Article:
In Great Canadian Turtle Race

This is the part where we feel like kids waiting for a birthday. When will the turtles nest? Today? Tomorrow? Three weeks from now? Our team is on alert, counting the days and hours between satellite uploads, texting and calling each other late into the night when the data comes in.

And all the while, Red Rockette is behaving in classic leatherback fashion, swimming around the nesting area, probably mating.

To be honest, it’s a bit frustrating.

Check out this map.

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There she is, super close to the beach on March 14. Then, she bounces out of the Gulf of Uraba a little on the morning of the 16th. We wonder all that day if she’s heading somewhere else, when she swims back closer to shore again that evening. We wait. Our colleagues on the nesting beaches—with whom we are in constant email contact—are prepared for her possible arrival.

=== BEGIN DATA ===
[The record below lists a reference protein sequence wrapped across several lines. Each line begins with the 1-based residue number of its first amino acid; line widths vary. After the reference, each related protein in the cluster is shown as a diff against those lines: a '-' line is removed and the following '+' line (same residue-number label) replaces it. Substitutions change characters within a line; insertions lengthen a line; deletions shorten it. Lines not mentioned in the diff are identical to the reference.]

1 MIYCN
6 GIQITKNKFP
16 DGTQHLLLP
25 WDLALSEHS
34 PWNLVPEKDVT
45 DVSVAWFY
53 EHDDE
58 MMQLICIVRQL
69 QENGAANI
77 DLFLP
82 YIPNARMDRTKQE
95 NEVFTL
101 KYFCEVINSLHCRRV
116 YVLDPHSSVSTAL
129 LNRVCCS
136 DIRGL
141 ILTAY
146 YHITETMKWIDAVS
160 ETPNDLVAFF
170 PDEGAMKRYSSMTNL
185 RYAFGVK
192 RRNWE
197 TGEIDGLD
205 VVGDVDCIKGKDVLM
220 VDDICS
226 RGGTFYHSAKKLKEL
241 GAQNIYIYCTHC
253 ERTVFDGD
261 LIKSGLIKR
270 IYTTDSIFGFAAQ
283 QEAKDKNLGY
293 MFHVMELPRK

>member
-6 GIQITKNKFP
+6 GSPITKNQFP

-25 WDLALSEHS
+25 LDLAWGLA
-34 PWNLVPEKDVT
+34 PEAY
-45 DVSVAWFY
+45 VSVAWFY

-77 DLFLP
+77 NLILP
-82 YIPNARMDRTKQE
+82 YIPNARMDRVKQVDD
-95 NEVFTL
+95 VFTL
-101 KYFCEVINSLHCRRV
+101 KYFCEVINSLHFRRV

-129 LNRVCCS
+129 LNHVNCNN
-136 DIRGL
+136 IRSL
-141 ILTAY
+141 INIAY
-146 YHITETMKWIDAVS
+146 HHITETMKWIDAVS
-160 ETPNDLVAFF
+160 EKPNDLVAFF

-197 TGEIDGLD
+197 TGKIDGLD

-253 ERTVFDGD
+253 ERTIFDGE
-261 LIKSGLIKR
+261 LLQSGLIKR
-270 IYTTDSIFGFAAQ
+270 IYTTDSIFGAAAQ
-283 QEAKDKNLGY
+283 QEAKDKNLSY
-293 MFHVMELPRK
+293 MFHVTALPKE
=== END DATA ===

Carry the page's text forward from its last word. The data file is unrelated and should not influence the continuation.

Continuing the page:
Then when we hear from her again on March 18, she’s off again, away from the beach.

“This is completely normal behaviour,” says leatherback scientist Dr. Mike James.

Normal. And frustrating. And exciting.

Because in this world, where we have instant access to so many answers, there is something marvelous about being held in complete suspense.

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